He urged people living within four miles of the school, 11536 N.W. Skyline Blvd., to check their property after Kyron's family released a statement, imploring people to look for any signs of the boy.
"Please search your properties -- cars, out buildings, sheds, etc.," they said. "Also check with neighbors and friends who may be on vacation or may need assistance in searching. There are a lot of resources here to help you search, so please don't stop."
...crews from Jackson, Tillamook, Klamath, Clackamas and Washington counties and Pacific Northwest Search and Rescue could be seen setting up a base camp at about 7:30 a.m. today on Northwest Quarry Road, less than one mile southeast of the school.
By midmorning, more than a dozen searchers clad in bright orange and yellow hats had descended upon the area surrounding the Horman home a few miles from the school. They searched the thick brush and trees along the main road leading to the house as well as the family's property.
Several canine unit vehicles were also seen heading to the area. Wednesday, Multnomah County officials said horseback units, as well as aircraft, would also be used in today's search.The sheriff's office said searchers have covered "every piece of ground" within a 2 1/2-mile radius around Skyline School but the plan is to go back over the area with even more care.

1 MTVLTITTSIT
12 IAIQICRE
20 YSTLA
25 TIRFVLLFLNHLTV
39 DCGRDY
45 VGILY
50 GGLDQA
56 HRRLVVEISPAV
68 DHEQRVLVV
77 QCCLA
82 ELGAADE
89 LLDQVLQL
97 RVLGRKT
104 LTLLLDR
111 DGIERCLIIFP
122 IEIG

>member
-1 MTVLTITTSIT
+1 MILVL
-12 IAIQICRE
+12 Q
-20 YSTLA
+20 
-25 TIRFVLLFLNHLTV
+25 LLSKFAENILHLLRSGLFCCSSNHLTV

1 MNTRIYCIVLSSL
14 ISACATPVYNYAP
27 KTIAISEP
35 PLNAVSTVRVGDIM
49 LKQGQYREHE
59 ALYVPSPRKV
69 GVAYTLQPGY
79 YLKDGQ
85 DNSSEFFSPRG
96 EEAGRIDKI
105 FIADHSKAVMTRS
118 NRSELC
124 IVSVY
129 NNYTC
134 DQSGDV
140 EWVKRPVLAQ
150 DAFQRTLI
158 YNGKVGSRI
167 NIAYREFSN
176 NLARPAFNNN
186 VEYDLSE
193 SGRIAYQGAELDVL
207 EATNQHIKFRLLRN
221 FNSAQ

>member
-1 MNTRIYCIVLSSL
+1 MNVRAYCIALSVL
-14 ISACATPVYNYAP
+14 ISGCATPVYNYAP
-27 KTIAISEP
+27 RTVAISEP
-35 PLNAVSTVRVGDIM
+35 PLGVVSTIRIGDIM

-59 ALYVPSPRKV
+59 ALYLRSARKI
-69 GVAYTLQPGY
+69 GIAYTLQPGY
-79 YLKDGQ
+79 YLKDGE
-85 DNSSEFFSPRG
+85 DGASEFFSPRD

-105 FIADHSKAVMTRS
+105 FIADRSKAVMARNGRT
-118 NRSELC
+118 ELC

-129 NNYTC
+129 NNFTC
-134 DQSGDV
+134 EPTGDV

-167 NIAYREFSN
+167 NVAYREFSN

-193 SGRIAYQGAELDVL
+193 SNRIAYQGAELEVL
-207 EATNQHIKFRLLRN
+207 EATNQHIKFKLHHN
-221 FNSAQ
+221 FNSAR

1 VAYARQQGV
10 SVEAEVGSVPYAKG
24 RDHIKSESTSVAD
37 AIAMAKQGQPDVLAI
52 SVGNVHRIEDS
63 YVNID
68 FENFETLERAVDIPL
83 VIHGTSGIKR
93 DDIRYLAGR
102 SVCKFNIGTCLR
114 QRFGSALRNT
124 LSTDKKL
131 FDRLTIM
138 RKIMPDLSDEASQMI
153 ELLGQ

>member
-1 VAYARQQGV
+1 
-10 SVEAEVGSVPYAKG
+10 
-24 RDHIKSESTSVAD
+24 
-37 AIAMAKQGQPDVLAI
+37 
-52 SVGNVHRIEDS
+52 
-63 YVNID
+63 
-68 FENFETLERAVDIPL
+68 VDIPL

While the school is near Portland, it's is surrounded by hilly terrain, much of it covered by tall grass alternating with pockets of forests.
As much as it's been about basic boots on the ground -- and in the saddle on horseback -- the search also has employed the latest technology. Search groups are using satellite tracking devices so the communication coordinators know exactly where they have searched or re-searched on the grid.
In grid searches, people walk side by side to look for small clues, said Steve Rollins, rescue leader and past president of Portland Mountain Rescue, which joined the search Thursday.
Canine units, including tracking dogs trained to search for one particular person, have worked every day looking for Kyron, officials said.
Air scent dogs also have been deployed, said Russ Gubele, president of Mountain Wave, an emergency communications and search and rescue group based in Gresham. They're trained to find a human being -- anyone -- in a particular site.
Searchers also have access to cadaver dogs, but Gubele wouldn't say whether any have checked the fields or the school. He also wouldn't say whether dogs have searched the school, but Gates said search teams have checked Skyline extensively several times.
(Same day as family press conference in which Terri Horman appeared to have strange body language while on stage with Desiree and Kaine)
Earlier today, riders on horseback began searching Sauvie Island and a Blackhawk helicopter from the Oregon National Guard could also be seen above the island. By 10:30 a.m., the helicopter had made at least two passes, along a north-south line as the mounted riders began to head north along Sauvie Island Road.